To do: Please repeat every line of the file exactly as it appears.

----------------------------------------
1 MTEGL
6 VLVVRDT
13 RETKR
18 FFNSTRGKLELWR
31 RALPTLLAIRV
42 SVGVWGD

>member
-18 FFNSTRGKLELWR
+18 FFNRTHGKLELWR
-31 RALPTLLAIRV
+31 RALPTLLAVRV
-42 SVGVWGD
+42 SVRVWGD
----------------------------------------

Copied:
1 MTEGL
6 VLVVRDT
13 RETKR
18 FFNSTRGKLELWR
31 RALPTLLAIRV
42 SVGVWGD

>member
-18 FFNSTRGKLELWR
+18 FFNRTHGKLELWR
-31 RALPTLLAIRV
+31 RALPTLLAVRV
-42 SVGVWGD
+42 SVRVWGD